Reverse Mortgage Fraud: How Bad?

Assessments vary on the extent of fraud in the reverse mortgage business, although there seems to be a consensus that it is small by comparison to the forward world, although a deep recession in the overall economy seems to be fanning the flames of fraud in reverse mortgages.

Carol Norton, first vice-president, reverse mortgage servicing manager, Financial Freedom Senior Funding Corp., Irvine, Calif., reports seeing “a lot of inquiries from POAs [powers of attorney] for money and [we’re] having to verify with [senior] customers that they’re not fraudulent.” About half of the red flags run down by her company, says Norton, do turn out to be fraudulent in nature.

Speaking at a conference on post-retirement planning in New York last week, sponsored by DealFlow Media, Sherry Apanay, senior vice president, Generation Mortgage Co., Atlanta, said: “We’ve been very fortunate not to see a lot of fraud,” although where it does surface is “in seasoning and flipping,” according to Apanay. She also expressed concern about “brokers working loans that weren’t intended to work,” blurring the line between bad business and fraud. Ralph Rosynek, president/CEO, 1st Reverse Financial Services, Westmont, Ill., agreed that the “number one [fraud] issue is seasoning. Short cuts are being taken that create fraud issues there,” he stated.


Nelson Locke, CEO, Value Financial, north Miami, Fla., says “Fraud is starting to emerge on a large scale.” In the last month, Locke’s firm has declined 15 reverse deals “due questionable occupancy [characteristics].” To combat this concern, the company requires interior photos of a property. “We look for food in the cupboard, toothbrushes in the bathroom, washed bedding in the laundry room and more than two pieces of furniture in the living room.” Locke, who has worked in the reverse mortgage industry since 1994, has even been known to request a photo of the senior sitting in an easy chair.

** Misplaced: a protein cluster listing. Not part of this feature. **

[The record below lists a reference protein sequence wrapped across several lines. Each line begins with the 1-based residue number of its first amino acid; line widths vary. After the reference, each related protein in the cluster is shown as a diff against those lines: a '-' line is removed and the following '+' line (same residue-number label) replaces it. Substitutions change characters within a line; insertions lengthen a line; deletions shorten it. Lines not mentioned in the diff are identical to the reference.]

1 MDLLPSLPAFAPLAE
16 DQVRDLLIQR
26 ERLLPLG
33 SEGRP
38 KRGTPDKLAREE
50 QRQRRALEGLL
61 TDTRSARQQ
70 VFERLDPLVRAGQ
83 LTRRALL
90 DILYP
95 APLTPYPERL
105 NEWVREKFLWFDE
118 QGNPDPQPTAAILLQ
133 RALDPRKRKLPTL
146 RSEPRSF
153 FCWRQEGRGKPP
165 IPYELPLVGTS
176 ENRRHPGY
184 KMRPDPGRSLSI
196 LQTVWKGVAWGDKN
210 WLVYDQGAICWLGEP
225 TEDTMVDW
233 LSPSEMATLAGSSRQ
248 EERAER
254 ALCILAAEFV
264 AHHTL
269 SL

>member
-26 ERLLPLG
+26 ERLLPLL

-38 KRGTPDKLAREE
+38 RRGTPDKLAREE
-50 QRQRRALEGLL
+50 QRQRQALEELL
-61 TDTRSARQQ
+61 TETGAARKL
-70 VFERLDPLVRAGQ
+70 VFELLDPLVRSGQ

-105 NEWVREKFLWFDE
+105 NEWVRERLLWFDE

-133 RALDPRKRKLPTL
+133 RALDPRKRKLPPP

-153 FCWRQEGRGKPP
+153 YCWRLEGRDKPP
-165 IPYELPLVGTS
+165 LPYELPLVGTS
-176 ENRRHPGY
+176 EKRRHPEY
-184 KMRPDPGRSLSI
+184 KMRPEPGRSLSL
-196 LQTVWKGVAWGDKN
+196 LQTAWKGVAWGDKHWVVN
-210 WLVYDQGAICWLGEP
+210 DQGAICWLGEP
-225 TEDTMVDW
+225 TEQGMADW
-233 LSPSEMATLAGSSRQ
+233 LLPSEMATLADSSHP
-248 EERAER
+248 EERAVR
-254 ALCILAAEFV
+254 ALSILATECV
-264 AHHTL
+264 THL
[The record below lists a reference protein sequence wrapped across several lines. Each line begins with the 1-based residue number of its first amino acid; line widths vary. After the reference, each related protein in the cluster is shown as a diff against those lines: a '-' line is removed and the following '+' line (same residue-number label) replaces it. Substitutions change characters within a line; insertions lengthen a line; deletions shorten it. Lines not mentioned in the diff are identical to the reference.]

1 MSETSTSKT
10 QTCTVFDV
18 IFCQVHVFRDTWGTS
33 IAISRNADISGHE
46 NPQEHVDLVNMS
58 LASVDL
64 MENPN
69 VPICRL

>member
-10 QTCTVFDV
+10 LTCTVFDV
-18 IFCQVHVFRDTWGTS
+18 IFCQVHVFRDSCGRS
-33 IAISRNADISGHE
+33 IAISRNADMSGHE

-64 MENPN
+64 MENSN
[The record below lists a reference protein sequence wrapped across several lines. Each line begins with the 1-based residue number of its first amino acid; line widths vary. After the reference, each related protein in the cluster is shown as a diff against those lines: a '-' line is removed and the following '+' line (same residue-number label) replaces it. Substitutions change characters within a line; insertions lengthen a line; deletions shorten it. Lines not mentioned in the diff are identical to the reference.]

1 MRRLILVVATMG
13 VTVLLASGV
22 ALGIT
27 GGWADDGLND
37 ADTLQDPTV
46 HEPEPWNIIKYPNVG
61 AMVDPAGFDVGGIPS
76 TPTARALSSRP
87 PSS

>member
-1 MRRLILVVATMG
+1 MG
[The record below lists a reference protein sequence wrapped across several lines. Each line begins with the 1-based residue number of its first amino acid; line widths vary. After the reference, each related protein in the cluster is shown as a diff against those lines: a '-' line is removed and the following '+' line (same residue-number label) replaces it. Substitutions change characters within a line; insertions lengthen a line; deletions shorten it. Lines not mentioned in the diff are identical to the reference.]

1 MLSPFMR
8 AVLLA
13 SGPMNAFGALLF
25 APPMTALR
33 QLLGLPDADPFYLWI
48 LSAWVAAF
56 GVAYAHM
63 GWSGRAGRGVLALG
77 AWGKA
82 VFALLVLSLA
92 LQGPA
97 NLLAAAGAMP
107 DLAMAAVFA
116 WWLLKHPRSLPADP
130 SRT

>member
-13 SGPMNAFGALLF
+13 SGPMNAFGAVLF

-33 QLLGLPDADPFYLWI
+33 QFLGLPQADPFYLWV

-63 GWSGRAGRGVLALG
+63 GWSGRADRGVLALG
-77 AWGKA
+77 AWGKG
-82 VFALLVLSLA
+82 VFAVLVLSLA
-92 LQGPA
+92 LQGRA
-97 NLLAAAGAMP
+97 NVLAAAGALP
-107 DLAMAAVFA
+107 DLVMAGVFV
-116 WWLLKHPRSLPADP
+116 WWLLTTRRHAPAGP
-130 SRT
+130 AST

Neil J. Morse has been a communications professional working in the mortgage finance industry for more than a decade, currently specializing in the reverse mortgage sector. He can be reached at

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  • Assuming every POA is fruadulent is also not good for the folks we are trying to serve. Its a tricky middle road that demands respect for all parties. Underwriters are assuming all attorneys have no idea what they are doing and attorneys don’t like being told what to do.

  • POAs should only be used in RARE circumstances. Cases in which you also have an ‘incompetent’ borrower executing recent POA document raises much more concern to be on the lookout for fraud. In the state of Texas, some title companies refuse to insure over POAs acting for incompetent borrowers- period. We’re in the business to protect our seniors, and making insurable loans.

  • Whenever I work with a POA, I always look to the attorneys both at the lender and at the title company to know when the POA can be used and how. I meet with the borrower(s) and the person holding POA to learn why the POA is being used. In several cases the borrower has requested the POA be used because of physical weakness, even though mental capacity is acute. This most often happens when the need is for in-home health care.

    Pictures of the interior of the home may not be enough to establish whether a POA may be used. Do these fraudulent loans more often take place when the applications are mailed out to be signed? If the face-to-face interview takes place, the loan originator will always have a better understanding of the borrower’s situation and when the use of a POA is appropriate. Even then, as I said, it is always best to check with the attorneys at the lender and the title company to find out when and how the POA may be used.

  • seasoning is the time you own the property. today banks are looking for at least 6 months and some cases 12 monmths to have occupied the property. for refinancing a revere mortgage
    flipping means buying a peoperty or taking over an exsiting property and selling it a a profit. Fha requires you own the property for 3 moneths before you can sell and a borrower can appliy for

  • FHA flags appraisals where property had recently sold within 90-180 days. If less than 90 days, it is not eliglbe for FHA financing. A resale of a property cannot occur 90 or fewer days from the last sale to be eligible for FHA financing.

    I have noticed underwriters doing a much better detailed job addressing property flip and value issues. FF, in particular, is extra detailed. This is absolutely REQUIRED to preserve the quality of the reverse mortgage product for the benefit of both the investors, and our precious seniors in years to come.

  • Leaving my kids with a massive amount of debt on my home is not a good idea. Reverse mortgages are just another tool for loan weasels to make money.

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